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Sunday, June 12, 2011

THE DILEMMA (2011) - Review








As the title suggests, the whole movie is built around a Catch-22 scenario. Suppose you have a best friend, with whom you have a sort of bromance thing going on. He's happily married to this beautiful gal, but you discover that she's cheating on him. The dilemma here is, do you tell him, or not ? To make matters worse, suppose you are both working on this big project and you're afraid that telling him will crush his focus and you'll end up losing a big contract. What do you do ?

"Shoot the hostage" would be the choice answer if this were "Speed", but it's not. The two best friends are Ronny (Vince Vaughn) and Nick (Kevin James). Ronny's not married, but is seriously considering tying the knot with Beth (Jennifer Connelly). He just can't find the right moment to propose, or perhaps he's stalling. The situation only worsenes when he witnesses Nick's wife Geneva (Winona Ryder) smooching with a tattooed guy (Channing Tatum). Ronny and Nick are working hard at building a daring new car prototype, or, at least Nick is. Ronny's too busy with his dilemma. He's trying to fix all the wrongs, while creating more wrongs in the process, which is why this is meant to be a comedy, I suppose.

You know that every movie starring Vince Vaughn can only result in a pile-up of unfortunate and unnecessarily excessive events peppered with endless rants, because that's Vaughn's speciality. Unfortunately the script is too stiff and stuffy for his overflowing improvs and hits boring spots way too often. Kevin James huffs and puffs in his usual comic routine as the big nervous softie, but can't help fix the material he's given. Both actors make a decent comedic match, but they don't benefit a lot from it, because their friendship is played for moral grounding rather than laughs. Winona Ryder on the other hand turns in a surprisingly engaging portrayal that is not as flat as you might expect, and makes for a compelling villainess, even though the movie's smart enough to at least keep her placing on the moral spectrum on a sort of ambiguous scale. Connelly also plays a decent supporting part, upstaging Vaughn in every scene they share.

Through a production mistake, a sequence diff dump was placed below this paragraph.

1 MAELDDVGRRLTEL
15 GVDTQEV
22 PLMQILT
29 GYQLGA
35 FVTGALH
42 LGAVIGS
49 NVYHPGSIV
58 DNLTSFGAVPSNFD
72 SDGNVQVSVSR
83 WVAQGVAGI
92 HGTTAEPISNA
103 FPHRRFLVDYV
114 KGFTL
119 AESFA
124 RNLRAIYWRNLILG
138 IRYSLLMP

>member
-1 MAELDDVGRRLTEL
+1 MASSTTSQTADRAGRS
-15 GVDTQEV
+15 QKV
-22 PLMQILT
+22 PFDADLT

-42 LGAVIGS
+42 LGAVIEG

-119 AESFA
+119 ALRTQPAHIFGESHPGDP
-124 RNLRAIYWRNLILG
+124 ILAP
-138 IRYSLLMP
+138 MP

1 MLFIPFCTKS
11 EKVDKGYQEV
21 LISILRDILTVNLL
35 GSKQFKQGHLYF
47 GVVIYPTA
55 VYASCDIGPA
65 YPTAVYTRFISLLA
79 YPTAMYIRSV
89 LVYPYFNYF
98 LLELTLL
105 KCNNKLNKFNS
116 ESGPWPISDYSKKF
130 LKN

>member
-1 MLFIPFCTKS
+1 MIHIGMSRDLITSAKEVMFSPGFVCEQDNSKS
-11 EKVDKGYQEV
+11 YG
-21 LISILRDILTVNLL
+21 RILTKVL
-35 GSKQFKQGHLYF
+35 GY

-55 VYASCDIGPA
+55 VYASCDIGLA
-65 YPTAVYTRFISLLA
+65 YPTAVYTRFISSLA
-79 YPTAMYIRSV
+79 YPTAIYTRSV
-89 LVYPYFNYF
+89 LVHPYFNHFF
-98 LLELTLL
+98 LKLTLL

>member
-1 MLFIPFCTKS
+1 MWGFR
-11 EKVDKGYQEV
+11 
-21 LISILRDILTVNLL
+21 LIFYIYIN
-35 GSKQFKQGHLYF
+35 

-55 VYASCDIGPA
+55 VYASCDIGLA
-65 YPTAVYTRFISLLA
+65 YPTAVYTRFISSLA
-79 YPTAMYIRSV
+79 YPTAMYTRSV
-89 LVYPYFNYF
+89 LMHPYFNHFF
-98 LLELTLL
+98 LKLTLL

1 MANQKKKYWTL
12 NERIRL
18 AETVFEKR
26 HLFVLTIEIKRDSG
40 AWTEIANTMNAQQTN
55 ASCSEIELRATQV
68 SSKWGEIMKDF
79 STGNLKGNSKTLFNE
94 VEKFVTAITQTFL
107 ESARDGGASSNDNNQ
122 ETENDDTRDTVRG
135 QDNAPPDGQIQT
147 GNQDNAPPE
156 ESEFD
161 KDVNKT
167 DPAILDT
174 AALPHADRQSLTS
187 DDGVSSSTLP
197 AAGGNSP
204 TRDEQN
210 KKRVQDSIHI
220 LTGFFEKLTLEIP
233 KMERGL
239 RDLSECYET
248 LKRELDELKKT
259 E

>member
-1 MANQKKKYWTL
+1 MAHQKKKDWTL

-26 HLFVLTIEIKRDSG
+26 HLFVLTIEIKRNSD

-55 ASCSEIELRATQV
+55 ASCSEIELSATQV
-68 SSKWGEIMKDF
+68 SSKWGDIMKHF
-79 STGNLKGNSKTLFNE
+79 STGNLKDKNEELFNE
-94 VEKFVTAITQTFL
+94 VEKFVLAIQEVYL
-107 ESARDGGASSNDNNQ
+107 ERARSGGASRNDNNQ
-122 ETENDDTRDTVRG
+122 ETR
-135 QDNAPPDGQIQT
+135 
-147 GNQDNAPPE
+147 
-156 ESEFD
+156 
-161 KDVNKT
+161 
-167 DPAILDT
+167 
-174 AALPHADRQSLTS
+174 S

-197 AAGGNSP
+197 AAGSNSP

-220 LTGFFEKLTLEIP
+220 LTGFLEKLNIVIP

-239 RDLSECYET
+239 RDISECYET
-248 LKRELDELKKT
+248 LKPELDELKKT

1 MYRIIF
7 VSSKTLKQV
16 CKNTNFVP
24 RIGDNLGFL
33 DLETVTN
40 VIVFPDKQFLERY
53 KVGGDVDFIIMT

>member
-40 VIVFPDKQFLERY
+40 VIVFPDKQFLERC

Many have accused director Ron Howard that he shows no directorial vision in his movies and that his work is usually just cookie-cutter stuff, and I've often defended his movies against such criticism, but "The Dilemma" really does suffer from that exact kind of bland direction and writing. Any number of directors could have taken Howard's place and provided the exact same output. The moral dilemma at the core of this story is an interesting premise, but the filmmakers spend too much time trying to build comic set-pieces for Vaughn and not enough time making us care about these characters. There are even moments when the movie's flow just stalls, descending into boring and predictable cliches, while Vaughn's tireless rants try to tackle our attention span. It's hard to believe they couldn't squeeze more laughs out of this material. All the ideas seemed to be there, but they just couldn't make them work. The finished product is a seriously flawed comedy with big names on the credits.




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